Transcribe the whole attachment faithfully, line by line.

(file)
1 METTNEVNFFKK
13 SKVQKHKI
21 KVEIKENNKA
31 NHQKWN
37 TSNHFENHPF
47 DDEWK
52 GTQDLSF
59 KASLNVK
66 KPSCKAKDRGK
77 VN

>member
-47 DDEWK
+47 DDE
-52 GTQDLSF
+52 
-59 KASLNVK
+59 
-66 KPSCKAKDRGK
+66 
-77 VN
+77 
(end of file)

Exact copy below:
1 METTNEVNFFKK
13 SKVQKHKI
21 KVEIKENNKA
31 NHQKWN
37 TSNHFENHPF
47 DDEWK
52 GTQDLSF
59 KASLNVK
66 KPSCKAKDRGK
77 VN

>member
-47 DDEWK
+47 DDE
-52 GTQDLSF
+52 
-59 KASLNVK
+59 
-66 KPSCKAKDRGK
+66 
-77 VN
+77 